We haven't finished with 4G and we can't wait 10 years for 5G, angry delegates tell Kroes
Stung by EC criticism, delegates at the GSMA’s Mobile 360 forum in Europe insisted that despite falling behind other regions, Europe can catch up in the use of 4G as it exploits new areas for connectivity.
Europe has lost the battle for 4G and should concentrate its energy on becoming the leader in 5G. That was the stark message from Neelie Kroes (pictured here), vice-president of the European Commission. “Europe should be back in the driving seat of connectivity,” she said. “It is time to act.” And,as Steve Rogerson reports, it is a message that angered delegates at the GSMA’s Mobile 360 forum in Brussels.
Rather than concentrating on the roll out of 4G, Kroes said European companies should now be focusing on 5G and accept that the battle in 4G had been lost to the USA and Asia. “We have to lead in 5G,” she said. “Europe needs to move faster on 5G. We are ready to approve a public-private partnership for strategic research into 5G.”
But Anne Bouverot, director general of the GSMA, was not impressed with the message. “I don’t think we should give up on 4G because we have started slowly,” she said. “5G will not come for 10 years and I am not willing to wait for that. We need to continue to look at what we can do with 4G around smarter cities and connected living. There are lots of things we should be doing now.”
Bouverot acknowledged that Europe was lagging in 4G, which accounted for just 1% of connections at the end of 2012 compared with 20% in the USA. And she said that was only likely to double to 2% by the end of this year. “Europe defined GSM and it became the standard that took over the world,” she said. “I think we became complacent. And then the 3G licence fees in Europe were outrageous, and that didn’t incentivise companies for 4G.”
The theme was picked up by Jon Fredrik Baksaas, CEO and president of Telenor. He said: “Europe has lost its head start on mobility and we need to get our act together. But we have to learn on 4G and get that to work before we look at 5G. We can’t afford to sit and wait for 5G.”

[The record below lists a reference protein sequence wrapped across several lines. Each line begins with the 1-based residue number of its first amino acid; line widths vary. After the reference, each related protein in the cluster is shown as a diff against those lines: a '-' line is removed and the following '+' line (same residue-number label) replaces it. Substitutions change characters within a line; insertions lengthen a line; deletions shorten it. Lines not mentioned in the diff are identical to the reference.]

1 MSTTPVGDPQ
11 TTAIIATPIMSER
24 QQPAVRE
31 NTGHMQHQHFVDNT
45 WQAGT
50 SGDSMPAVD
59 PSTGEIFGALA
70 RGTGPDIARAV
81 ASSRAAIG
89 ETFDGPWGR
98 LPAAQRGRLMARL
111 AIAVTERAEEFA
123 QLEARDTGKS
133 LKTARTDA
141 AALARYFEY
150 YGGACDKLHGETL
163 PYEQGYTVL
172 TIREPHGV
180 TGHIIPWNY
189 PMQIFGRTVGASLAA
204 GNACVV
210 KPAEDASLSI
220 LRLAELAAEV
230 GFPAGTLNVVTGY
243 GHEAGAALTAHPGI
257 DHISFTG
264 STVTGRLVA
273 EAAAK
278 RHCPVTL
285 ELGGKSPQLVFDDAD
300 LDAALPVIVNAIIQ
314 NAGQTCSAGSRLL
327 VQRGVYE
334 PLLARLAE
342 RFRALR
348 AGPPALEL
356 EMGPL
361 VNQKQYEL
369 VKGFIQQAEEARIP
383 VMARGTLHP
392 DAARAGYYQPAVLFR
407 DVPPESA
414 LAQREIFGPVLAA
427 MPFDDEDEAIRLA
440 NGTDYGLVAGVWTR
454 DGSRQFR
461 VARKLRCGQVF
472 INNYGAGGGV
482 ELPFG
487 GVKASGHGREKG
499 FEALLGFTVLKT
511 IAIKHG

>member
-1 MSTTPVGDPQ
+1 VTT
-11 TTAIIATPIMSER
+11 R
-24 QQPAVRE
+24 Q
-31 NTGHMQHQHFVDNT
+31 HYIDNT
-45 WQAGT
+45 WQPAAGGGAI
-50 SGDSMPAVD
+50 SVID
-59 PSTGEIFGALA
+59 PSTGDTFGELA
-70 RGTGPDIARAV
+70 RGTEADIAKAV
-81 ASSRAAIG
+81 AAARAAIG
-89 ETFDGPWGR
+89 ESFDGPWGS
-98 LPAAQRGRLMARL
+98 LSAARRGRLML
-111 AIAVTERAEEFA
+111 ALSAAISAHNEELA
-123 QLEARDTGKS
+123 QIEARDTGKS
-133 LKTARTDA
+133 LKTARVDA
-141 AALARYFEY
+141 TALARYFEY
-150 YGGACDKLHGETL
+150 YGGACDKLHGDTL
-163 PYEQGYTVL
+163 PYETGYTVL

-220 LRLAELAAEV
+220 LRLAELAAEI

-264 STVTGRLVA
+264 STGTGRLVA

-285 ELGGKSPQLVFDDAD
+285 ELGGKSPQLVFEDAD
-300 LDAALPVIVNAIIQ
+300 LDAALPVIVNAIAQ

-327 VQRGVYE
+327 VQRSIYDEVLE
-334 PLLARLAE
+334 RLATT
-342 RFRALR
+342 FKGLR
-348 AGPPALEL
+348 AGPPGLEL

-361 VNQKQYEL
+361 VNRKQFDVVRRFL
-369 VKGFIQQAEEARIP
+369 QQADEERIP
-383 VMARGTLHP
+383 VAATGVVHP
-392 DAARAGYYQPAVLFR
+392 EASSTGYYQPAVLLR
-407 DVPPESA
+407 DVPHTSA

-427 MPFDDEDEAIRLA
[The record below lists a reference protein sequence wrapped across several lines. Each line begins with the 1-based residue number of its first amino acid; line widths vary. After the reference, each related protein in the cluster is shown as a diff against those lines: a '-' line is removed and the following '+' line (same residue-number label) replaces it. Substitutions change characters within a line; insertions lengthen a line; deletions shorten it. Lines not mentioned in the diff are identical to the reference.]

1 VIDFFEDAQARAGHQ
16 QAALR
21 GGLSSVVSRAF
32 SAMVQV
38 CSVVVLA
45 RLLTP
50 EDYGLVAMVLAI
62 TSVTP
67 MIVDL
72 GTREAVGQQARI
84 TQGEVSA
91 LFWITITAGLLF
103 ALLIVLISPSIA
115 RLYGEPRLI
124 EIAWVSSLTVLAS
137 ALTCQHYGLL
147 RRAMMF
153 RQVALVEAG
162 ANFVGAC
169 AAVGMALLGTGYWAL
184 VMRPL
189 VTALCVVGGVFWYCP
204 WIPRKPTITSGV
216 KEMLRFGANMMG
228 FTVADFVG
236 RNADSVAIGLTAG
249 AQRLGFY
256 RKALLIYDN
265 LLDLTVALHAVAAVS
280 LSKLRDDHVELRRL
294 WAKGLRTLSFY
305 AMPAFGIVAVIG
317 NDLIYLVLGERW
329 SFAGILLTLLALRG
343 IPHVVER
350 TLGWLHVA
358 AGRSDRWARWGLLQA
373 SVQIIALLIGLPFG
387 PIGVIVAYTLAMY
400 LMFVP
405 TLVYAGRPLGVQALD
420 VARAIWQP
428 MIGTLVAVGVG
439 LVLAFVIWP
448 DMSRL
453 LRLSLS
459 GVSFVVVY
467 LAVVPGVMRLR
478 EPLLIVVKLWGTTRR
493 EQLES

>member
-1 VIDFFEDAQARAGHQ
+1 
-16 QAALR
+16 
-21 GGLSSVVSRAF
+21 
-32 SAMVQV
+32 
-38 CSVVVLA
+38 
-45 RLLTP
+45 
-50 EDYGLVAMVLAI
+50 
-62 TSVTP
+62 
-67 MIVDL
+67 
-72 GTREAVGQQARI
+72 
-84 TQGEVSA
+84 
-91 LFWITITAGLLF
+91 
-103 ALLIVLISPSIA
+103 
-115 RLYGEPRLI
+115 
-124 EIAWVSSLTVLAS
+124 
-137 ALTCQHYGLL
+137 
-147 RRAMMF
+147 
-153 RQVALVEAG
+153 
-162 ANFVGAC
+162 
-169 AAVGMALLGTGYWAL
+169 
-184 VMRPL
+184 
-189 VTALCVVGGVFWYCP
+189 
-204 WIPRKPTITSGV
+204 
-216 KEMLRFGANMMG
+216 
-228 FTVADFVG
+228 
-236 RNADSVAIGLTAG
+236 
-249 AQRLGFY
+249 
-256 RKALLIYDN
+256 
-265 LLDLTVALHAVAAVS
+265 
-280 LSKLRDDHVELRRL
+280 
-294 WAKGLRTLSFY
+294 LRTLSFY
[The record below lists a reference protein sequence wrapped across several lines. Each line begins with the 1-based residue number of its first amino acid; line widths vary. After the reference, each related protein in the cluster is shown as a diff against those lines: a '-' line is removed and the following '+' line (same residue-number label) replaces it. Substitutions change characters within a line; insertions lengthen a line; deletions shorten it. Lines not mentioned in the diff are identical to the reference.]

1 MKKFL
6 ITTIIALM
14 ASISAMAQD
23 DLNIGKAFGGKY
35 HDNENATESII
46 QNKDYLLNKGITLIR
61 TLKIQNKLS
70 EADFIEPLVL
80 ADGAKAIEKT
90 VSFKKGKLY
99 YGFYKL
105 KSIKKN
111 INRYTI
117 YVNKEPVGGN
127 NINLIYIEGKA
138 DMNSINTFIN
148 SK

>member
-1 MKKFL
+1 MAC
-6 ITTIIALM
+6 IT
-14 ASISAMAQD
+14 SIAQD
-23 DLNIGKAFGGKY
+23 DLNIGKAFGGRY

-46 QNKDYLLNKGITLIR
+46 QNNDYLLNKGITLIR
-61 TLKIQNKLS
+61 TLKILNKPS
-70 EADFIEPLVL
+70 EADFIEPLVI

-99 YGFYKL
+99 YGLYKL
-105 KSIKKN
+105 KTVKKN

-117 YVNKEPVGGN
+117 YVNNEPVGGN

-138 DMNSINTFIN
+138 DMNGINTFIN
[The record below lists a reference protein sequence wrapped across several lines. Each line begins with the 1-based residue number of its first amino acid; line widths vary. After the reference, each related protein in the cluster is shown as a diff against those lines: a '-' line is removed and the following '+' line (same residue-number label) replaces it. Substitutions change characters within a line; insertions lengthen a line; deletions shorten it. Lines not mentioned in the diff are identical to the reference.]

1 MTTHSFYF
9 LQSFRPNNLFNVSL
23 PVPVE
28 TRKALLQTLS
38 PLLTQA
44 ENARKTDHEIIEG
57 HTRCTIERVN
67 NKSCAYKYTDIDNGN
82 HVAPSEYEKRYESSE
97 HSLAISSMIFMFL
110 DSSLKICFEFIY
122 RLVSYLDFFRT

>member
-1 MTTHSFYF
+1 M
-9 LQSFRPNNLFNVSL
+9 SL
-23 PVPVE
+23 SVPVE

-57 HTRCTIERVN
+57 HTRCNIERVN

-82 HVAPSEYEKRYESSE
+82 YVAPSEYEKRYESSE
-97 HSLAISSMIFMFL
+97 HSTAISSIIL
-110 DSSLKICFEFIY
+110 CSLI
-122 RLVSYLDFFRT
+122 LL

And Christian Salbaing, deputy chairman of Hutchison Whampoa in Europe, added: “I was disappointed with the commissioner saying we had lost the battle with 4G and have to look to 5G. There is still a lot more to do with 4G.”
Specifically, Baksaas said that a separate data channel needed to be created for M2M traffic. “These are small volumes but big numbers of connections,” he said. “We need a unified standard that is long term. This will help in connected cities, mobile health and all the other aspects in daily life that can benefit from sensors. The potential on M2M is endless.”
Bouverot agreed: “On M2M, we need to standardise with all these modules and sensors.”
And Salbaing still believes 4G has a major role to play in this. He said: “4G is not so much a speed issue but an enabler issue. Build a 4G network and then see what it is you’re enabling.”
Bouverot concluded: “This is all about connecting cities, connecting lives, connecting Europe, with smart cities, mobile health, transport systems. It is complex. There are huge opportunities but there are a number of players. There is a lot to do and the next question is how we can make this happen in Europe.”
The author, Steve Rogerson, is a freelance journalist
and a regular contributor to M2M Now.